So let’s dive in.
Verse 11: There was a man who had two sons. In those few opening words, a first-century Middle Eastern audience would have quickly grasped several things: First, “a man.” Much more so than today, there were clearly defined roles, responsibilities, expectations, and behaviors that went along with that title, “a man.” That’s important. We’ll keep coming back to that.
Next, “two sons.” Middle Easterners in the First Century practiced primogeniture–that means all or most of the father’s lands and possessions would pass to the firstborn son…upon the father’s death. So in verse 12, when the younger son says, “Father, give me the share of the property that will belong to me,” that would have been…nothing. Or next to nothing. But what would have shocked those hearing this parable most was the fact that the son made such a ridiculous, insulting request–presuming his father’s death before the fact, and presuming he deserved more than he actually did.
What would a first-century, Middle-Eastern “man” of any dignity and worth say to such a request? How dare you. And who do you think you are? Whatever little you might have gotten, will now surely be nothing. If I am dead to you, then you are now dead to me. Go–and make your own way in the world.
That’s how the audience probably expected the story to go. And so the next sentence probably caused a few jaws to drop: “So he divided his property between them.” Divided. That’s half of the father’s wealth, to live upon (since he’s still alive), and to pass on to his rightful inheritor, the eldest son. That would have been absolutely scandalous. No decent, dignified man would behave in such a way.
In the next few verses we read that the younger son takes all that wealth and squanders it wastefully, extravagantly…but the first act of wasteful extravagance (at least in the eyes of Jesus’ audience) would have been on the part of the wasteful, extravagant, “prodigal” father, who is clearly not acting like a father should.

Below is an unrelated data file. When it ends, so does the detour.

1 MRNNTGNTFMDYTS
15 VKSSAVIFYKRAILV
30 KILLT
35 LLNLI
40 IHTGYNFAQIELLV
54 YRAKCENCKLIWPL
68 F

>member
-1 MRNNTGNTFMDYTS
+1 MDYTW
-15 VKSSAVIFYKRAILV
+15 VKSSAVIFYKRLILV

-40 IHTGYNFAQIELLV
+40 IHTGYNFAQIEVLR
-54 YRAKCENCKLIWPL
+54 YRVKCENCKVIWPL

When the money runs out, the younger son gets a job taking care of pigs. This, too, would have been shocking to Jesus’ audience, since pigs (think pork!) were unclean and forbidden for Jews to touch or associate with. Today, perhaps it would be like hearing your child got a job at a cockroach farm, or a rat farm. And then the younger son starts to get hungry for the food that the cockroaches (or rats) have already picked over. (I think I may have just broken the ancient “don’t be gross on Mother’s day rule!).
So the younger son comes to his senses, prepares a big apology speech for his father, and heads home. The next part of the story typically moves a modern day audience to tears, but once again, a first century Middle Eastern audience would have been shocked and appalled. Not by the younger son, this time. His idea of becoming a hired servant probably sounded fair enough. They would have been appalled to find that the Father–a man with responsibilities to his remaining land, and family, and servants, and business affairs–has apparently been neglecting all those things to stand watch for the possible return of a son who should be dead to him. Verse 20: “But while he was still far off, his father saw him and was filled with compassion.” Compassion? After what he had done?. Not fatherly, not manly. Not responsible.